How SEL training can help alleviate teacher burnout, stress

Foundation offers 5 tips to lessen burdens on educators.
By: | July 27, 2021
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The Atlanta Public School system recognizes the importance of social-emotional development, not just for students but for teachers and staff. However, its whole approach to developing programs for educators that build self-management and relationship skills is rare. Very few districts employ strategies to assist those who lead classrooms.

A new policy brief from the Southern Education Foundation notes the tremendous pressures being felt by teachers—particularly in urban districts—as well as their impacts on learning. It has offered some recommendations that may guide district leaders and policymakers still coping with further stressors from the COVID-19 pandemic.

Titled Teacher Stress and Burnout: The High Cost of Low Social and Emotional Development, it presents the profession as one of the worst for “physical health, psychological well-being, and job satisfaction” that can be much more difficult for younger teachers and those in underserved schools who are tasked with burdens such as disorganization, student hardships and meeting high test standards. The report highlights that nearly a third of teachers are chronically absent and many more apt to leave Title I schools than their colleagues in other districts, which then impacts outcomes for students.

Short of policy change, the Foundation says teachers must be afforded the chance to understand how they can alleviate those stresses and thrive.

“If we want our schools to be optimal learning environments, we need to provide teachers with the opportunity to build their own social and emotional skills,” said report author Sabrina Jones, a former fourth-grade teacher in Miami-Dade Public Schools and the Southern Education Foundation’s 2021 Leadership for Educational Equity Fellow. “Teachers can then use these skills to manage their own emotions, co-regulate their students’ stress, and contribute to creating a healthier school climate.”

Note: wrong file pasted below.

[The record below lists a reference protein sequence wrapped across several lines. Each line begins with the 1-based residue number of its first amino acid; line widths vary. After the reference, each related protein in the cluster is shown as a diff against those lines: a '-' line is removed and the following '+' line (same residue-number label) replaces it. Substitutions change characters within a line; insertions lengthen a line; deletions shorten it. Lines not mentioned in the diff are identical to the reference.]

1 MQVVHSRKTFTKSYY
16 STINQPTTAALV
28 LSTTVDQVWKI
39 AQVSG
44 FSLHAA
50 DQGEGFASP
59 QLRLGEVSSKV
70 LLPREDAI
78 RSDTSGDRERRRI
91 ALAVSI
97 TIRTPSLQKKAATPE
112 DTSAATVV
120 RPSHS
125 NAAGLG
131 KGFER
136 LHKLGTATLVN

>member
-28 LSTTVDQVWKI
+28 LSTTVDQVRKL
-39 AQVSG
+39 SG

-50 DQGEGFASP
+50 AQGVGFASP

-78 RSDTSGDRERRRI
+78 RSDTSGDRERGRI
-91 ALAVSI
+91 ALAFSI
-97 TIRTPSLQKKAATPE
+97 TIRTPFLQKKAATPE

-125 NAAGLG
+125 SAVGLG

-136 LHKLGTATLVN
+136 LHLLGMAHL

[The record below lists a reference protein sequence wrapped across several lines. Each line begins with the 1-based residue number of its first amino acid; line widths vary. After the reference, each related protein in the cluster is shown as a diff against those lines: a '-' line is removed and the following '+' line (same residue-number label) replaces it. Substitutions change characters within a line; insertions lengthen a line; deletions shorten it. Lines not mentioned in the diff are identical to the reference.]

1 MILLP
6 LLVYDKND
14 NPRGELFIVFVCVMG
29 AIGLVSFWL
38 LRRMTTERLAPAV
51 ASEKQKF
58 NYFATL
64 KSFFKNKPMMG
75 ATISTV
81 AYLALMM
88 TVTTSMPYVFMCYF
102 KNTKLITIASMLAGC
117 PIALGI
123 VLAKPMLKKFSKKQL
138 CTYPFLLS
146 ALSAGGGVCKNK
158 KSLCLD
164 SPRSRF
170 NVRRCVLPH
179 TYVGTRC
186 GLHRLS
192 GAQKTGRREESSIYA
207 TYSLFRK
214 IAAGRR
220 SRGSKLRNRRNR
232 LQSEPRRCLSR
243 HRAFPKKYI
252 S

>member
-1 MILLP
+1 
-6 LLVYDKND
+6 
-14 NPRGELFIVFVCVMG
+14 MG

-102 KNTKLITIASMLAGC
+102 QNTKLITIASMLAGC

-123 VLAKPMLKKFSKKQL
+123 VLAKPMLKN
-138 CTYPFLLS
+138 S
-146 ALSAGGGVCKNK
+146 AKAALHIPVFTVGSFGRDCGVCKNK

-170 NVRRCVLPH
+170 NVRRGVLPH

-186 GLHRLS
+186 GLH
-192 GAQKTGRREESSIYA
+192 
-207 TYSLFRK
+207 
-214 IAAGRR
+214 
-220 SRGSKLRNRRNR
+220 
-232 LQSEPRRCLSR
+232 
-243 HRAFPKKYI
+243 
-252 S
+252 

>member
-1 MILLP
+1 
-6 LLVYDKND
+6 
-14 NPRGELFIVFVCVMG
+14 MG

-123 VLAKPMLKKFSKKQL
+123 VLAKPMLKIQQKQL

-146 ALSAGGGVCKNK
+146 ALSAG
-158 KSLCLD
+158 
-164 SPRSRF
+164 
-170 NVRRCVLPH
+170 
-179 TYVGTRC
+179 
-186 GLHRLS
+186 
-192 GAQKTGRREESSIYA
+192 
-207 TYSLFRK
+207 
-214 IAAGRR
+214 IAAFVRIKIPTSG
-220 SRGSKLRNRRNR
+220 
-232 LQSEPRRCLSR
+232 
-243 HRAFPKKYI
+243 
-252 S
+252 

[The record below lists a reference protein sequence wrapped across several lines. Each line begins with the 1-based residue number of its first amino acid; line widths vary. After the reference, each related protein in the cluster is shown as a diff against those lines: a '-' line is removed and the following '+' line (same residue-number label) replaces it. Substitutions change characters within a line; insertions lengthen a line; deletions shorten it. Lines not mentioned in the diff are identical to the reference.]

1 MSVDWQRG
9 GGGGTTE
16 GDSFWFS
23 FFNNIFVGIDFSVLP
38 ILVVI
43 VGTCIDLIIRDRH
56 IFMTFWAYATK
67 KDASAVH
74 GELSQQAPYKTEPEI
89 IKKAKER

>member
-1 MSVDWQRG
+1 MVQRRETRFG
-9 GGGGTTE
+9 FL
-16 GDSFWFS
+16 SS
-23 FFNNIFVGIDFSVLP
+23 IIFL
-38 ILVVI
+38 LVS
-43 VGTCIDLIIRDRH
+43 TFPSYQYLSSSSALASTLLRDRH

5 SEL considerations for districts

The report showcases the five components of SEL building from the nonprofit Collaborative for Academic, Social, and Emotional Learning (CASEL)—self-management, self-awareness, social awareness, relationship skills and decision-making—that can help to foster “a productive learning environment.” The brief provides a few examples of success from three southern districts, including Atlanta, Palm Beach County, Fla., and Tulsa, Okla. Palm Beach County in fact has worked with CASEL on training for educators that include self-paced modules. Tulsa offers an SEL 101 course for principals and teachers.

The goal of any SEL program is to keep teachers emotionally physically healthy and lessen the tensions in classrooms that often lead to an increase in poor behavior and a decrease in test scores among students.

In addition to the work being done by those districts, the Southern Education Foundation offers five ideas to district leaders and states on boosting SEL for instructors and staff:

  1. Passionate, new teachers need as much, if not more, support than their colleagues. Help them get the skills they need to thrive early and remain in their jobs.
  2. Be wary of monetary attendance incentives for teachers. They might not provide the payoff you think; instead, they force teachers to work while fatigued and stressed, leading to burnout and resignations.
  3. Don’t assume you have a pulse on the mental health and well-being of teachers. Take surveys or try other forms of feedback that highlight areas of stress and ways to alleviate it.
  4. At a minimum, 20% of Elementary and Secondary School Emergency Relief (ESSER) funds must be utilized by districts to employ SEL interventions that mitigate lost instruction time. Consider how teacher development could be factored into those strategies. ESSER funds also could be used to find solutions that help combat teacher shortages.
  5. Any teacher prep programs should include SEL training (most don’t), as well as the potential for them to be “cross-listed with departments of psychology, which often have available courses that may be adapted to an educational context.”